Don’t let life make you feel small, advises Siliya


DORA Siliya says she has a “great family” and is a person with a positive disposition.

Siliya, who is Petauke Central PF member of parliament and information minister, says she does not get low moments but instead wakes up every day believing that “it’s a good day.”

Siliya, 49, visited The Mast newspaper head office in Lusaka’s Ibex Hill area recently.

Asked how it is to be a minister in government, with all the scorn thrown at her, Siliya, who was first elected as a member of parliament on the MMD ticket in September 2006, explains that she does not take lightly a ministerial appointment.

“Look, when I started out in 2001 the first time [I wanted to become a member of parliament], all I thought was that I want to represent the people of Petauke. Being appointed a minister is a privilege that I don’t take lightly at all,” she says, with her usual poise.

“I was first appointed a deputy minister in the Ministry of Commerce, Trade and Industry by President [Levy] Mwanawasa [in October 2006]. Thereafter I was appointed as a Minister of Communications and Transport, then Minister of Education, Minister of Energy, Minister of Agriculture, and now Minister of Information and Broadcasting. I take every appointment with the seriousness it deserves.”

The journalist-turned vivacious politician notes that in every Cabinet she has worked and with every President, it is for her to just “thank God for the confidence that the Presidents have shown in me.”

She remembers that when President Edgar Lungu appointed her as a Minister of Agriculture in September 2016, starting the e-voucher data base was such a massive project.

“I just believe [that] in every ministry there is such an opportunity for me. There are always challenges but you have to say ‘what can be done and what can we not do.’ When you leave you hope that you did the best and others continue after you,” Siliya says.

“[About] things thrown at you; if they are not throwing things at you, then clearly you are not doing something right. They must be throwing things at you! (Laughs) Whatever happens in life, it’s better to be talked about than not to be talked about.”

She adds that she is focused.

“I have a great family! Sometimes I never even know that there are people out there talking; I’m a very focused person. If you are not focused, then you are going to allow everybody to push you left, right,” she shares.

“I went to a funeral of that very sad incident of the child that died at the University of Zambia (Vespers Shimunzhila); when I came out and the young people were insulting and so on, I actually just felt sorry for them. My life continues! I’m a minister, I’m an MP, I live well and my life continues.”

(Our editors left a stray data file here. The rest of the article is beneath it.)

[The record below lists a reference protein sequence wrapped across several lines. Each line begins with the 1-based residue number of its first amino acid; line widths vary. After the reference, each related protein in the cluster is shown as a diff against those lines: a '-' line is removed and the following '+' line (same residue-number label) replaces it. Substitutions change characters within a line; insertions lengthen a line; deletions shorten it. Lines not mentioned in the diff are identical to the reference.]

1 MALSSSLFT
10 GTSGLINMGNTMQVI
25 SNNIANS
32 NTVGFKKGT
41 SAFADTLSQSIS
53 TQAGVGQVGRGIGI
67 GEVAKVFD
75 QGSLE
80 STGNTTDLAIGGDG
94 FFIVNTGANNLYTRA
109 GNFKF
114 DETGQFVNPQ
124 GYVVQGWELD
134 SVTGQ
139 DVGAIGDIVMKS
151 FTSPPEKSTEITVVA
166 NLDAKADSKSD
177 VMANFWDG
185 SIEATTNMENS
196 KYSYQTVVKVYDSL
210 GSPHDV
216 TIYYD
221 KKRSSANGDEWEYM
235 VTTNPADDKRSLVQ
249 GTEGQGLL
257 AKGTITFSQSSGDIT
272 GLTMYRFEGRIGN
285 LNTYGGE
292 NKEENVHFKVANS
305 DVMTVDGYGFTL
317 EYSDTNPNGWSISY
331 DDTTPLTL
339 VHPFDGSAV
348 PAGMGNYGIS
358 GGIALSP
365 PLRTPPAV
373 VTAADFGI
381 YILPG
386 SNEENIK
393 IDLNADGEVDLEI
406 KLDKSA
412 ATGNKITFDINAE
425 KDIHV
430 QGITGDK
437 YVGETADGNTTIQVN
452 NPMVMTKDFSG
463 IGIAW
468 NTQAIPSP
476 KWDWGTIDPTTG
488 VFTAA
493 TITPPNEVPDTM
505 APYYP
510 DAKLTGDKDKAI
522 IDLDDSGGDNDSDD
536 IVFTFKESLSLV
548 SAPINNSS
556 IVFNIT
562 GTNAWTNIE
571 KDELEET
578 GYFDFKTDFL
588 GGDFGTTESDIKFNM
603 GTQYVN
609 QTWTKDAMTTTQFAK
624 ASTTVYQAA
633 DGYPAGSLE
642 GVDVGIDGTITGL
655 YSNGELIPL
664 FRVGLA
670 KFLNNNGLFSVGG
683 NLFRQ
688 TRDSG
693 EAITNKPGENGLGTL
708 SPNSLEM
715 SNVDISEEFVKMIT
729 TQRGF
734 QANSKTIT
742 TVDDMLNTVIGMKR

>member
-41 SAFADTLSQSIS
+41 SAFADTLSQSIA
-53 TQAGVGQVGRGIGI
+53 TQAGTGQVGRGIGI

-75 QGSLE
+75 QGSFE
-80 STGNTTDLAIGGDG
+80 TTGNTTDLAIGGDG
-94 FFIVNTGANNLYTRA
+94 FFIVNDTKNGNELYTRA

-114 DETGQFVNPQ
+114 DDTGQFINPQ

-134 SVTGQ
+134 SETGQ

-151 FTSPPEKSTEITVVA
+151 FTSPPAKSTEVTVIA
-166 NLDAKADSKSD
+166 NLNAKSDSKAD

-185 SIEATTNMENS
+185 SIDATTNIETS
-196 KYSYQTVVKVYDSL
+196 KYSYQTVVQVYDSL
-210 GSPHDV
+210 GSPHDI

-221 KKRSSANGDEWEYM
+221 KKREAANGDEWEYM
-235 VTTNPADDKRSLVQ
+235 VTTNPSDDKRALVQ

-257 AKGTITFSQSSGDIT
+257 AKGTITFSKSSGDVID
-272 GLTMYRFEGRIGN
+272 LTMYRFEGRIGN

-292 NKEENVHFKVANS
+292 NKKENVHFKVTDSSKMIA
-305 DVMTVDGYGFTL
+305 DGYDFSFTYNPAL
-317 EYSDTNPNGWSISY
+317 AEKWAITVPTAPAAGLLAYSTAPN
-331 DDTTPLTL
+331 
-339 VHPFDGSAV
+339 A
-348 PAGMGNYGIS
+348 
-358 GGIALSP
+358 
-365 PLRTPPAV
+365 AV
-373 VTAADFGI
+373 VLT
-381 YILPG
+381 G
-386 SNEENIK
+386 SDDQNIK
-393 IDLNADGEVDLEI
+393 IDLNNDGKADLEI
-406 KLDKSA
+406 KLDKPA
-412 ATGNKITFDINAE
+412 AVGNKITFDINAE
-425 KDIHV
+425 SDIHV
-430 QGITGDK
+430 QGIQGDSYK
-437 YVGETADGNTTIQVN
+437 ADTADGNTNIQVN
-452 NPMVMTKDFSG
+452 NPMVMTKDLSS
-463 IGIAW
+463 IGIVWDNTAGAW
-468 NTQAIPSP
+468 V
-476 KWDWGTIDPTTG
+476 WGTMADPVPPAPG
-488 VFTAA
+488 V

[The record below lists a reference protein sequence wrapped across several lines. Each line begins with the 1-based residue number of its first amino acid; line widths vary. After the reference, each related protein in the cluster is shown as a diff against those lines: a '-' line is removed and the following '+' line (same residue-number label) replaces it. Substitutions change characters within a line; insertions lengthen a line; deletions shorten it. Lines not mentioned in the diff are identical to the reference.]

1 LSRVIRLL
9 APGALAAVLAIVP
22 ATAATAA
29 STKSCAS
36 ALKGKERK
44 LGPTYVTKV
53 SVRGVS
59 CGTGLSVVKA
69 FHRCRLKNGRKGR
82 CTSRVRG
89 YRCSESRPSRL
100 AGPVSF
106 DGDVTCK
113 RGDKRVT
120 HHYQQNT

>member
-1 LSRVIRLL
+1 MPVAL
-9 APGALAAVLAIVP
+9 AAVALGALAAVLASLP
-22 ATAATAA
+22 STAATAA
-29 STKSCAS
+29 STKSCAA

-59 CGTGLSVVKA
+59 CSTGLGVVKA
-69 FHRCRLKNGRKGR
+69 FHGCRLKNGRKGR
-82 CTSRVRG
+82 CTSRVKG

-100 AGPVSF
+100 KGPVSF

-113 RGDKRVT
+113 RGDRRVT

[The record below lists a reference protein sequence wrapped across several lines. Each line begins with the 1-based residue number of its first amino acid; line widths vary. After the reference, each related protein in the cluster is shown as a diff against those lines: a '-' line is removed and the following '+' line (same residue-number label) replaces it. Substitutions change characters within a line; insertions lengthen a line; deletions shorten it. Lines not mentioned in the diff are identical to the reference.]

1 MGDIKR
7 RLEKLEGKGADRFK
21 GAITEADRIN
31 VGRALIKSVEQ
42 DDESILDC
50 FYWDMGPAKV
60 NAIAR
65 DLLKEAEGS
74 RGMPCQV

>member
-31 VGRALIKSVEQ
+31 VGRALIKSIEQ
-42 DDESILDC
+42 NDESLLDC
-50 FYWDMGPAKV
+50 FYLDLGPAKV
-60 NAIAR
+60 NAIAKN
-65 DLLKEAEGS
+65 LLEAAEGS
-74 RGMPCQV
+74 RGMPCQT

She stresses the sadness she felt when she was insulted by UNZA students.

“It is shocking that people can be in a society where even at a funeral we cannot have the grace to be decent! That is a reflection of our country that something needs to change,” the minister says.

On her lowest emotional point, while serving in government, Siliya responds: “I don’t think I get low moments.”

“I am such a positive person. That will be my advice to young people; don’t let life make you feel small. Wake up every day and say ‘God, it’s a good day!’ I wake up every day and say it’s a good day,” she indicates.

“I don’t get stuck in a moment – you must have the character and capacity to move on. For me, that’s a true test for being a human being, for being a politician and much more for being a democrat at heart that you must be able to accept different opinions.”

On whether or not she will seek a fourth term in 2021 as a member of parliament, Siliya, tongue-in-cheek, answers that “you don’t ask politicians such questions.”

She explains that in every election, she goes to the people of Petauke to ask them if they still want her to continue as their representative in Parliament.

“If they say yes, I think about it. They haven’t told me “no” yet. So, to me we’ll get there when we do. What is important is for me to use my space and place at this point in time to do the best I can,” Siliya notes.

“Petauke has always been an issue extremely close to my heart; I’ve got such a relationship with the people there and some of the people there have become some of my best friends.”

Meanwhile, Siliya concludes with a response on the rate of the PF government, insofar as performance.

She says she believes that every government tries to do the best it can.

“[But] what a government can do in five years…. It can’t do everything but every government does the best it can. Under PF we’ve seen such an accelerated infrastructural development. I know that there are still people out there who don’t appreciate this,” says Siliya.

“But I can say it from the bottom of my heart that foreigners [like] Kenyans, Malawians come to Zambia and they get shocked and go like ‘wow! What a country!’ It’s because it’s just developing in front of your eyes. Zambia was not like this 10 years ago, it was not like this 20 years ago, it was not like this five years ago.”

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